Billionaire and Twitter’s new Chief Twit, Elon Musk, took to a new approach to address concerns about brand safety and ad relevancy on the platform. He hosted Twitter Space, a live audio broadcast feature of the micro-blogging site. 114,000 listeners tuned in, which included brands like Audi, Target, Jordan, Adidas, Honda, and several others. He was joined by Yoel Roth, Twitter's head of safety and integrity, who said that the company would uphold its policies against harmful content.
Musk admitted if a brand "Is advertising they do not want super negative information right next to their ad, or content that may be inappropriate. So we are going to work hard to make sure that there is not bad stuff right next to an ad, which really doesn’t serve anyone any good,” he added.
Musk repeated many of the points he had been making the time he was bidding to buy Twitter. He completed the $44 billion buyout of the social media firm to take it private in October. “We really want to be, as I’ve mentioned before publicly, sort of the digital town square, where that is as inclusive as possible… Like, can we get 80 percent of humanity on Twitter, and talking, and maybe, ideally, in a positive way?” He further informed brands about his $8 subscription plan, which includes verification. He said this will solve a lot of concerns for marketers. “If someone tries to impersonate a brand, their account will be suspended and we will keep their $8.” Brands aren't convinced with this approach. "There's a big difference between freedom of speech and freedom of reach," he said, stating that Twitter will work to limit the visibility of hateful content.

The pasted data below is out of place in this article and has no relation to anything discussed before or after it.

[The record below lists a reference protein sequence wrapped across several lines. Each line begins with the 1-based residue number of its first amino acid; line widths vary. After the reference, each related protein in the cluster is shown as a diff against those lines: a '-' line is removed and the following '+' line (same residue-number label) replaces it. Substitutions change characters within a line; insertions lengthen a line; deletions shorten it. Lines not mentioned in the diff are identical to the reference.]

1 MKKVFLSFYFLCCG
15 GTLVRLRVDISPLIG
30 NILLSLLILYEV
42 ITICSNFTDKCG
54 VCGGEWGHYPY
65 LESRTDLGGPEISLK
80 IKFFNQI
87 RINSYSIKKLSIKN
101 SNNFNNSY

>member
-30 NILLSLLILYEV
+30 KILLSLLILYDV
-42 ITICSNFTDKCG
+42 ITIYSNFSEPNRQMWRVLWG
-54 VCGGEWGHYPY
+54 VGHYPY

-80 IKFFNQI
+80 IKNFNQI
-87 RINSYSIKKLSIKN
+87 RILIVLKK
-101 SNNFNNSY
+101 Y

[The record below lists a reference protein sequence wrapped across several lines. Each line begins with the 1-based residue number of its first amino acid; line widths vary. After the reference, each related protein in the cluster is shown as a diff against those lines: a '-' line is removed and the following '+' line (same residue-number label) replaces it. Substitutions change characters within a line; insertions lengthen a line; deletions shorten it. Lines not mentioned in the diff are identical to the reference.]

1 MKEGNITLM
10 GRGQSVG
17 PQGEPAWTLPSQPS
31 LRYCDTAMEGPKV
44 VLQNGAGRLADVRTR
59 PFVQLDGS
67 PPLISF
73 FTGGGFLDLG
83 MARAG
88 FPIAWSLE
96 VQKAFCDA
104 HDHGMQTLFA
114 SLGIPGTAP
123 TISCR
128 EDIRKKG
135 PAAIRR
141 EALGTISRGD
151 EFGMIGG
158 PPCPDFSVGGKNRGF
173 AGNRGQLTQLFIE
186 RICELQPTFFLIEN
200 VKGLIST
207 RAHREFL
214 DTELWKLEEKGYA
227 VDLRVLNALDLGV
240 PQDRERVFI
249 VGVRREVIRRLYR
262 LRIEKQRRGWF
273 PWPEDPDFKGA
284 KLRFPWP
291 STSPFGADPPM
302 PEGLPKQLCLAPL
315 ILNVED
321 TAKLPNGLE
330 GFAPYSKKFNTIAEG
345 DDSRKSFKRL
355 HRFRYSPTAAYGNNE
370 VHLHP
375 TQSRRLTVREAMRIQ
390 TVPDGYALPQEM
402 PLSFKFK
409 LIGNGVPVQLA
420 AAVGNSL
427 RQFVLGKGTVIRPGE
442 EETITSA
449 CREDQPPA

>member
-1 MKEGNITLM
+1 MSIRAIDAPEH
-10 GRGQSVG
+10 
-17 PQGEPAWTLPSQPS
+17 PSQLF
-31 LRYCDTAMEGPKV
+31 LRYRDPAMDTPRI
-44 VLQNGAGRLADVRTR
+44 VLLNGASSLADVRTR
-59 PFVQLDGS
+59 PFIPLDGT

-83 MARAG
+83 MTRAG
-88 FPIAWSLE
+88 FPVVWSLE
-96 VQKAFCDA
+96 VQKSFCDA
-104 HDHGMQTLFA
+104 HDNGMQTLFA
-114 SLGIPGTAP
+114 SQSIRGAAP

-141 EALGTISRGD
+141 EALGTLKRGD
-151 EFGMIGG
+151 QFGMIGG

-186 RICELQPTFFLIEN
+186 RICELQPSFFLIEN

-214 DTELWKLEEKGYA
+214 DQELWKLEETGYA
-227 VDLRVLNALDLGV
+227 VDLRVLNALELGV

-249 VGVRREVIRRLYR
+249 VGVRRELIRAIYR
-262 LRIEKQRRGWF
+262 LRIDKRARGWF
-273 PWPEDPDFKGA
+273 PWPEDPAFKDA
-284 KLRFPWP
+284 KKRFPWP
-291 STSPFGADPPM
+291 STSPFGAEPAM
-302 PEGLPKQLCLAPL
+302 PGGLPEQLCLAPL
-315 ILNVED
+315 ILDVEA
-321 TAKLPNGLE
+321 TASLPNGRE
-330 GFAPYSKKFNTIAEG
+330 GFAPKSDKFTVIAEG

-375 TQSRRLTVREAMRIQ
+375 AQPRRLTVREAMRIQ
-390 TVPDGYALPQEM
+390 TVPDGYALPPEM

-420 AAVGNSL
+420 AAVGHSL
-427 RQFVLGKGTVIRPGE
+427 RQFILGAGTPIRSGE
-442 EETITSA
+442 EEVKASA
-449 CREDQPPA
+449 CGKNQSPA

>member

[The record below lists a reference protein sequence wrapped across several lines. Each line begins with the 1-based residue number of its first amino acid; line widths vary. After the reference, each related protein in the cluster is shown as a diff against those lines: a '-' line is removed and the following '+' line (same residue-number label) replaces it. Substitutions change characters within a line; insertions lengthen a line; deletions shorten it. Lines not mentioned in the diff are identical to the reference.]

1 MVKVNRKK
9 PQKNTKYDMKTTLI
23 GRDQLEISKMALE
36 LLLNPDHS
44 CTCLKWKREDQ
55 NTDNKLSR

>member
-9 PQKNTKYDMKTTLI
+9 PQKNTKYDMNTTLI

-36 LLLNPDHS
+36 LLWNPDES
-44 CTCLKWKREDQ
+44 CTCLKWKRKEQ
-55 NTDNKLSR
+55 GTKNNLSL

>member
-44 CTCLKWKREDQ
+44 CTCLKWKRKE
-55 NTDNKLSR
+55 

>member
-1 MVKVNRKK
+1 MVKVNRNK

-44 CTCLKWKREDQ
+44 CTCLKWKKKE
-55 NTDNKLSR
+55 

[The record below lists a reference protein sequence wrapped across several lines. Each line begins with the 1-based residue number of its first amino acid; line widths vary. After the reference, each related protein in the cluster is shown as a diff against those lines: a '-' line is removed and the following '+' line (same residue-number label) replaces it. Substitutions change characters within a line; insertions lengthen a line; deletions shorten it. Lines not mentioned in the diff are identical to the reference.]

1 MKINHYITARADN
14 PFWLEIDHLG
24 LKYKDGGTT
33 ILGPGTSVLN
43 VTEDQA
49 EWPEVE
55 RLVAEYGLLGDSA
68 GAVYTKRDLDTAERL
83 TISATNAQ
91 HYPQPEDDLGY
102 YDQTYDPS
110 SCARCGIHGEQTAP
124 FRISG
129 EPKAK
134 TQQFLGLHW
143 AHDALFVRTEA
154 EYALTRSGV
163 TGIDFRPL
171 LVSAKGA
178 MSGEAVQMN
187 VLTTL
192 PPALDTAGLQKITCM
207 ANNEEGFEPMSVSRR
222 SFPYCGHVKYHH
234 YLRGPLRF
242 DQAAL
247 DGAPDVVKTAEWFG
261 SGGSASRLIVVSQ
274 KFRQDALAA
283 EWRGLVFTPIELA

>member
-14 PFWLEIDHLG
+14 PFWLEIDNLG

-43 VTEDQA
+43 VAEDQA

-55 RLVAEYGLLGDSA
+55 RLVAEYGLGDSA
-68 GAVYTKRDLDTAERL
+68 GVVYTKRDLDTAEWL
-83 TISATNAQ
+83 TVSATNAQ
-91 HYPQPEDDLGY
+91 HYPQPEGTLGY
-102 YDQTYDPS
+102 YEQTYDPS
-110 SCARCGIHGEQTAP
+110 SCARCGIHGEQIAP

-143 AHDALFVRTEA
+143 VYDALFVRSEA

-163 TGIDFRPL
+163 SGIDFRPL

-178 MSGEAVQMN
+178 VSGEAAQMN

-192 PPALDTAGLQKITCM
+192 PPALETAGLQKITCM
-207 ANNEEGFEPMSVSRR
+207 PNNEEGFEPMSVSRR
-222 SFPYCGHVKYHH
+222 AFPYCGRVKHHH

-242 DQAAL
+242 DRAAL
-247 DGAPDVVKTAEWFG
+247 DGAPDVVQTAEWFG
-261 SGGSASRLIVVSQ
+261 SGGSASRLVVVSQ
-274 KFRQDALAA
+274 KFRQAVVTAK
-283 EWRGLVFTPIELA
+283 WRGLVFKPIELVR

According to a CNBC report, compared with larger rivals Facebook and Google, Twitter never managed to develop an online ad business that matched the scale of its influence in popular culture and society at large. Twitter has lost money in six of the eight years since its IPO. Its revenue in 2021 reached $5 billion, while Facebook generated sales of $118 billion and Google parent Alphabet recorded $257 billion in revenue. 90 percent of Twitter’s revenue comes from advertising.
In India, too, marketers are concerned about how the new leadership will pan out for advertising on the platform. The company fired 90 percent of its staff in India as a part of its global reductions plans. There were about 200 people in Twitter India's team, and the cuts left it with just about a dozen staff, according to multiple reports.
A Moneycontrol report indicated that advertisers say while Indians use Twitter a lot, Indian marketers don’t pay to be on Twitter and that a brand can strike a deal to be on Twitter for an entire year for about Rs 8 lakh, whereas a top content creator for a post on Instagram charges lakhs of rupees.
The average cost for a promoted ad on Twitter ranges between $0.25 and $2 whereas follower ads are about $2 to $4 per follow. Twitter is not a primary platform to advertise while platforms like Google, Meta, and Snapchat have dominated the market with a larger user base in India.